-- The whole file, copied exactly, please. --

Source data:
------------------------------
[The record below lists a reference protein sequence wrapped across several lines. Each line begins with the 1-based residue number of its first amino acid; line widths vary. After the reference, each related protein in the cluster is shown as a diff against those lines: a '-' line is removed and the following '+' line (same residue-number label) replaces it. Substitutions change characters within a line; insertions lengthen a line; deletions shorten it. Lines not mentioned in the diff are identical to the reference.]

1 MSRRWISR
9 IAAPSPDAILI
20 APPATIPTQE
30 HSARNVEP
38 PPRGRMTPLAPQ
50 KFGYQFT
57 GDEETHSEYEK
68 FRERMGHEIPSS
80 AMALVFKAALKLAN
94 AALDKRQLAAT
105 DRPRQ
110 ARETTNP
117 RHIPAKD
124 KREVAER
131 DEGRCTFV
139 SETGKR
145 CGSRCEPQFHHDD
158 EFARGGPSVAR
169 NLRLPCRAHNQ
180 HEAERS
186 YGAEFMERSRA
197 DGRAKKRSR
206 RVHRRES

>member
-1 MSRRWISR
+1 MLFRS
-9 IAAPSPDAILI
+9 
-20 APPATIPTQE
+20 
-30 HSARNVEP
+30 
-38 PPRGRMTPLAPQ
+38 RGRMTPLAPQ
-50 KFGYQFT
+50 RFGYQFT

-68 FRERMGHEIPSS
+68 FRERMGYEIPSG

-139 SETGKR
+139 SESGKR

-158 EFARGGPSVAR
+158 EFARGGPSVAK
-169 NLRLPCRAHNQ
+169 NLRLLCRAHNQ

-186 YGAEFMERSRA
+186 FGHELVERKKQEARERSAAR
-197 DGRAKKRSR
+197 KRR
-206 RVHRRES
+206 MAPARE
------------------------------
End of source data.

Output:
[The record below lists a reference protein sequence wrapped across several lines. Each line begins with the 1-based residue number of its first amino acid; line widths vary. After the reference, each related protein in the cluster is shown as a diff against those lines: a '-' line is removed and the following '+' line (same residue-number label) replaces it. Substitutions change characters within a line; insertions lengthen a line; deletions shorten it. Lines not mentioned in the diff are identical to the reference.]

1 MSRRWISR
9 IAAPSPDAILI
20 APPATIPTQE
30 HSARNVEP
38 PPRGRMTPLAPQ
50 KFGYQFT
57 GDEETHSEYEK
68 FRERMGHEIPSS
80 AMALVFKAALKLAN
94 AALDKRQLAAT
105 DRPRQ
110 ARETTNP
117 RHIPAKD
124 KREVAER
131 DEGRCTFV
139 SETGKR
145 CGSRCEPQFHHDD
158 EFARGGPSVAR
169 NLRLPCRAHNQ
180 HEAERS
186 YGAEFMERSRA
197 DGRAKKRSR
206 RVHRRES

>member
-1 MSRRWISR
+1 MLFRS
-9 IAAPSPDAILI
+9 
-20 APPATIPTQE
+20 
-30 HSARNVEP
+30 
-38 PPRGRMTPLAPQ
+38 RGRMTPLAPQ
-50 KFGYQFT
+50 RFGYQFT

-68 FRERMGHEIPSS
+68 FRERMGYEIPSG

-139 SETGKR
+139 SESGKR

-158 EFARGGPSVAR
+158 EFARGGPSVAK
-169 NLRLPCRAHNQ
+169 NLRLLCRAHNQ

-186 YGAEFMERSRA
+186 FGHELVERKKQEARERSAAR
-197 DGRAKKRSR
+197 KRR
-206 RVHRRES
+206 MAPARE